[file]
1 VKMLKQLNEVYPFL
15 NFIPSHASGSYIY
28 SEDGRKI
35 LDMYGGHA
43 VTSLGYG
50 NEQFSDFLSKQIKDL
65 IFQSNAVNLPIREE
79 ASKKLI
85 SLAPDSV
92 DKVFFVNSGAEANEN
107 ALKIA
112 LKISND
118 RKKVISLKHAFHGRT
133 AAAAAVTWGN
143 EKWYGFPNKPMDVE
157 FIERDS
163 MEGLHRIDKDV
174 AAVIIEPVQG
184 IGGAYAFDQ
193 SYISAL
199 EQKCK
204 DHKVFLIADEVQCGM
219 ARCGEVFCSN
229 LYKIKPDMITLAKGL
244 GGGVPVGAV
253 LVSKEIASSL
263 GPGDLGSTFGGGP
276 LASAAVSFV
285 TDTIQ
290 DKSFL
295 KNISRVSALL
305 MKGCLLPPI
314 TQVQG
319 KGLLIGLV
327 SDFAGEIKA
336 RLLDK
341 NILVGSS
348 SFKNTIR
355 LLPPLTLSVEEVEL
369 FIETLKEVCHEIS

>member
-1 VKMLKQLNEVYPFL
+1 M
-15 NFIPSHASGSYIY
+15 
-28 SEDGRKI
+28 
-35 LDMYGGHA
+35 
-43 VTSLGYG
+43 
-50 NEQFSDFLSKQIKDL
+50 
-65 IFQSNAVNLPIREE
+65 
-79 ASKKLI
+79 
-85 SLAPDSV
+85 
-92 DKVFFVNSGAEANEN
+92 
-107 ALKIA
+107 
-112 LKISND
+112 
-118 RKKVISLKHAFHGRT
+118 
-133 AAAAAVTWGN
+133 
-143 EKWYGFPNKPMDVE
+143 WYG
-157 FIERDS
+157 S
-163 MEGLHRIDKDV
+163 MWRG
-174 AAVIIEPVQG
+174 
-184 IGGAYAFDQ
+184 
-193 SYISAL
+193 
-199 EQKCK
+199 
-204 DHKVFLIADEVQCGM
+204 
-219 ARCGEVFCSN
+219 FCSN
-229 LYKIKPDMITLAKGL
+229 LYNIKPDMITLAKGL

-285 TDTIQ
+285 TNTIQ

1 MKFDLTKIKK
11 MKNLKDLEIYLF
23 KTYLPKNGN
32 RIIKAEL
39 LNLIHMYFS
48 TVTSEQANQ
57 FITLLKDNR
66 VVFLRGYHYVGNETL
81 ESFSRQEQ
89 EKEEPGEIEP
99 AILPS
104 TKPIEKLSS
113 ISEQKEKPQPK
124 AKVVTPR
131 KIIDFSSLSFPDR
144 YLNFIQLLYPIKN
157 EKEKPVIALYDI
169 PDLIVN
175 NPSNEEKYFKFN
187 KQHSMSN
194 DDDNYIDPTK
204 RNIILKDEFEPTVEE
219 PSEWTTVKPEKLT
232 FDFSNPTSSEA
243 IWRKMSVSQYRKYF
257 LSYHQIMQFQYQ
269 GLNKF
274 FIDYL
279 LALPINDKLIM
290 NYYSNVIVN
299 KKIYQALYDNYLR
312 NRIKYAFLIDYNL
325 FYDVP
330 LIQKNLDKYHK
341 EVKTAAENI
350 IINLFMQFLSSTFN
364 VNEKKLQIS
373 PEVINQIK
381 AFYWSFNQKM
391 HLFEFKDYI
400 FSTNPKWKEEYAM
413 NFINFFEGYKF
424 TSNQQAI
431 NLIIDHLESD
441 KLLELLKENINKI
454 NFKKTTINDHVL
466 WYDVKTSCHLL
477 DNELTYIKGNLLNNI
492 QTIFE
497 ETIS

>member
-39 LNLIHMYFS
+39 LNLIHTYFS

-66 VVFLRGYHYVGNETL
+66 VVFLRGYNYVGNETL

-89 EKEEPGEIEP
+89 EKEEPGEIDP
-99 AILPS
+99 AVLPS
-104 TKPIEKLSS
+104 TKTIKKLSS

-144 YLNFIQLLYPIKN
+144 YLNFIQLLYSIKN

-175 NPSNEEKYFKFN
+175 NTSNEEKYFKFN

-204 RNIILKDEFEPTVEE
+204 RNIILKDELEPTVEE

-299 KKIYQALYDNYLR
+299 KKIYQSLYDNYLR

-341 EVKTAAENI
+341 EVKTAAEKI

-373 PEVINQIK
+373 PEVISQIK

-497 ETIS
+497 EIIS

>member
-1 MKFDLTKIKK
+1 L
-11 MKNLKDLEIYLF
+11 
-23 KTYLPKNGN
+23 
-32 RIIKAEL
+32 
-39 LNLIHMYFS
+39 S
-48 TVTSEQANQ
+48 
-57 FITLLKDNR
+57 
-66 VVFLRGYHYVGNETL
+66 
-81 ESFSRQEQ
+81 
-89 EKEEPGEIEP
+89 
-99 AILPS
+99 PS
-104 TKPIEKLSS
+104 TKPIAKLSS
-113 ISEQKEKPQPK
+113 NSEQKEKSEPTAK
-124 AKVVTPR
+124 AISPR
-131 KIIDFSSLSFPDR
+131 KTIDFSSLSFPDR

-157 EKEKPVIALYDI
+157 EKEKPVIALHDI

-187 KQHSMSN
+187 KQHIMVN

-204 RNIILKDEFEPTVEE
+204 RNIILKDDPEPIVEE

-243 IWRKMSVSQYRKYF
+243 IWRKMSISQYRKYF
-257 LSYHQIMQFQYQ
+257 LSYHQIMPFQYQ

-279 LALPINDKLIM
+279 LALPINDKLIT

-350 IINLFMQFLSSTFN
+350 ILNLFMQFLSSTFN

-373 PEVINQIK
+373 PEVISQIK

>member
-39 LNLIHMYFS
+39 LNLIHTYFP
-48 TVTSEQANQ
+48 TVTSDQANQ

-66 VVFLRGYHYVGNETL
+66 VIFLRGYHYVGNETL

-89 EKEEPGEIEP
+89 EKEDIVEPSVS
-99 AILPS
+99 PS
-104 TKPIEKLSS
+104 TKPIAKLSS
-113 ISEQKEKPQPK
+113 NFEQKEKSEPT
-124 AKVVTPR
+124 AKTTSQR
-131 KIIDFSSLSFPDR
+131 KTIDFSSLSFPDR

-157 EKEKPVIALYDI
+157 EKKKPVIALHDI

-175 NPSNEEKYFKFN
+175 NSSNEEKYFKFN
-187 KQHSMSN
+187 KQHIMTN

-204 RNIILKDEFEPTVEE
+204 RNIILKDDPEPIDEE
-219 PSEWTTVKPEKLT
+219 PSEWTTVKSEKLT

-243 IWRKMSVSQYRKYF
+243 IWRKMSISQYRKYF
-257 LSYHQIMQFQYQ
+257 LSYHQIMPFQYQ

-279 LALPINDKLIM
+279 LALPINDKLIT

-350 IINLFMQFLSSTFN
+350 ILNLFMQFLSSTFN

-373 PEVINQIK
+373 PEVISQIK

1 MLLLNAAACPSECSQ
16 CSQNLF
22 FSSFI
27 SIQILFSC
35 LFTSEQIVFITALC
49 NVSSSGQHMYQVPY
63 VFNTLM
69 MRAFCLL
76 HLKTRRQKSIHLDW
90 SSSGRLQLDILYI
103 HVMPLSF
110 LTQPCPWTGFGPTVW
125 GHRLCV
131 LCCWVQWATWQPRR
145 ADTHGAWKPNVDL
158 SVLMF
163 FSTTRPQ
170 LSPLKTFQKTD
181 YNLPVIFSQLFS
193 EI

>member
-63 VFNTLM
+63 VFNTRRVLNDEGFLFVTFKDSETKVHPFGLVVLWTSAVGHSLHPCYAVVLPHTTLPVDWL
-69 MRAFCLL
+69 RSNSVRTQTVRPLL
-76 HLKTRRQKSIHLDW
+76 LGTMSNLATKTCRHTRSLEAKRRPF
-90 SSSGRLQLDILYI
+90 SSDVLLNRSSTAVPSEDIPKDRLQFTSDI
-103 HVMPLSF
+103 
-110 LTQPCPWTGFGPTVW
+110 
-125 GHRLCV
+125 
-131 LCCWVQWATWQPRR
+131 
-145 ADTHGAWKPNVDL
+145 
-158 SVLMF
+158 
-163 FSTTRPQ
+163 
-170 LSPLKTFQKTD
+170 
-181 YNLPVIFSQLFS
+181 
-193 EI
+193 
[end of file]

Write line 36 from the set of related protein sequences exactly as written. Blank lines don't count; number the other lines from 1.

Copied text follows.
336 RLLDK